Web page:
A Foggy Future

On Monday, the 12th of October, 2054 I, Naomi Saluja, visited the future.

I’m sorry, I can’t tell you what I saw. There’s a simple reason for that; there was nothing to see. Because two years from now, the world does not look as beautiful as it does today. Because two years from now, astronauts shouldn’t look at the Earth and marvel at it’s brilliant blue and green hues. Instead they should shed tears as they stare, in horror, at the once beautiful planet that has been reduced to nothing but a thick, dark, grey cloud of dust.

There’s no one to blame but ourselves. We planted the seed, we watered the soil, we harvested the crop and started again. We spread the produce to the corners of the world, sparing none. Except, as a result, there was famine. We, alone, are responsible for this cloud, that has taken over the world.

I’m a 10-year-old engineer, working with a small team of other older scientists employed by NASA. We’re part of the Special Department X which they just launched this year. They needed everyone they could get, and so they found me – a 5th grade genius. We were tasked with the job of building a time machine. Since we weren’t able to effectively create a machine that could travel to both the past and the future, we were told to build a craft that could travel only to the future.

When I stepped out of the craft, I thought I was dead.

‘The experiment must have gone wrong’ I thought. ‘I’m either in heaven, or stuck in an endless time loop”. That was when I noticed that the white was constantly shifting around me. A man hurriedly rushed by me, a mask and handkerchief on his face. Others passed by, all with the masks and handkerchiefs, sometimes giving me weird looks as they walked past.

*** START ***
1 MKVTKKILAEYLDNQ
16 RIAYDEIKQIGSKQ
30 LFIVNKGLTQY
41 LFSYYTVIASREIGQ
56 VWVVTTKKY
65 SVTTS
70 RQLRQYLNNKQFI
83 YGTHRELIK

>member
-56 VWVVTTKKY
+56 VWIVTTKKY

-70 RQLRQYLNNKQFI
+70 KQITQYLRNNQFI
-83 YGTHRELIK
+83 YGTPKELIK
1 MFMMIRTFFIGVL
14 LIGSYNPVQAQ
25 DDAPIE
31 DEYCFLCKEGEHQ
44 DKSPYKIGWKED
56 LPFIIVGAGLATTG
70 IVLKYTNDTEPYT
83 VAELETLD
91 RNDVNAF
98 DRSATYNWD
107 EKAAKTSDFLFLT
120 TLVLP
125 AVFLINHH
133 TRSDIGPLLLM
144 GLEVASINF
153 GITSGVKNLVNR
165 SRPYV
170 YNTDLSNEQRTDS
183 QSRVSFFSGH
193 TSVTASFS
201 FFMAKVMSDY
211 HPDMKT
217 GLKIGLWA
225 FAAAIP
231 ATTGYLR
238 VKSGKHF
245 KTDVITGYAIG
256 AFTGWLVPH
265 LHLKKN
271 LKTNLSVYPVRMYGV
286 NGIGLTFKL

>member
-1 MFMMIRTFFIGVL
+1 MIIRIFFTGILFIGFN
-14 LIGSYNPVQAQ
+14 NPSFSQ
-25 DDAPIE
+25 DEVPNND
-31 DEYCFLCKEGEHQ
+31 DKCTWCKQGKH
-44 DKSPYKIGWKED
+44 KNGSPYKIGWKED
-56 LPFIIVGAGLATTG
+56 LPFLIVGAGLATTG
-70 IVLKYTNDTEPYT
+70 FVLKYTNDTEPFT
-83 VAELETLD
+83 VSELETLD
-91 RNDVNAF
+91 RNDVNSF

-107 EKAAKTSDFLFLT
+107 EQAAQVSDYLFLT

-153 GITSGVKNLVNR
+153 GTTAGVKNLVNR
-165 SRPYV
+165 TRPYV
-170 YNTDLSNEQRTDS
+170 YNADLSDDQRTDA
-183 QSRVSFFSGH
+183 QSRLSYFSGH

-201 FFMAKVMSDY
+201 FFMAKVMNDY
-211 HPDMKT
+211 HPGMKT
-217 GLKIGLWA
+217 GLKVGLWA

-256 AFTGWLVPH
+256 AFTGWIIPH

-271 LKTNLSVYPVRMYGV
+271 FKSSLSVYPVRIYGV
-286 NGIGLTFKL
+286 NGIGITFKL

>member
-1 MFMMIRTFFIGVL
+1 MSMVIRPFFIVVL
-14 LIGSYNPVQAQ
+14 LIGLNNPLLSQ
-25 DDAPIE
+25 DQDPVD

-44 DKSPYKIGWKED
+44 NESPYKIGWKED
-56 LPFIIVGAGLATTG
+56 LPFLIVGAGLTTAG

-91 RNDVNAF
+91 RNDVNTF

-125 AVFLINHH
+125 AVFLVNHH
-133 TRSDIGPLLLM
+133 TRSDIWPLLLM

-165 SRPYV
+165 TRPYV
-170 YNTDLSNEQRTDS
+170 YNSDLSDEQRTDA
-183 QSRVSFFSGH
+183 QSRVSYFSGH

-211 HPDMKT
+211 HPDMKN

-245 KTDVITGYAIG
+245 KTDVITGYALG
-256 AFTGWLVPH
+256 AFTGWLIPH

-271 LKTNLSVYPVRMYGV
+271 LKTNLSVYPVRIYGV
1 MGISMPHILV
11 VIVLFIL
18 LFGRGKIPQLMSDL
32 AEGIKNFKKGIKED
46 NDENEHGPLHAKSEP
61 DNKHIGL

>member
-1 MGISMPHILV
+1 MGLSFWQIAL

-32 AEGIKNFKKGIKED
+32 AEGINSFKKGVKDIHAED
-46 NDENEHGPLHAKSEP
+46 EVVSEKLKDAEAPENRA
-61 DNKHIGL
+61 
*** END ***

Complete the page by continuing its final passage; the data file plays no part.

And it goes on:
That was when the smell hit me. I started to cough. My lungs felt like there were full of dust instead of fresh air. Luckily, the team had prepared me well and I pulled an instrument out of my backpack. It was one of those things they used in airplanes when there’s a risky oxygen supply. I inhaled deeply after it was set on my face, thankful for the fresh air. Taking another breath, I decided to go forward.

After around two minutes of aimless wandering due to my limited vision, I stopped a man and asked him what was happening.

“What’s happening? How am I to know? I can’t see a single thing! The world is a mess, that’s what’s happening. We’ve polluted our water, killed half of the men and women who lived on this planet, and we’ve destroyed our atmosphere. The only thing that keeps the rest of us from dying due to UV rays is this polluted, accursed cloud which so many of us even see as a blessing! What’s happening it seems.”

And he went off muttering on about my question as though I ought to know the answer myself. Having gained enough information, I made my way back to my transport, using a GPS locator since I could barely even see the sun now, and had only seconds to dodge past men and women rushing around me. Back in the safety of the time machine, I wanted nothing more to be off of this future, contaminated Earth and back home.

This is not the end of the story. The next post is called A Disbelieving Director. Check it out!

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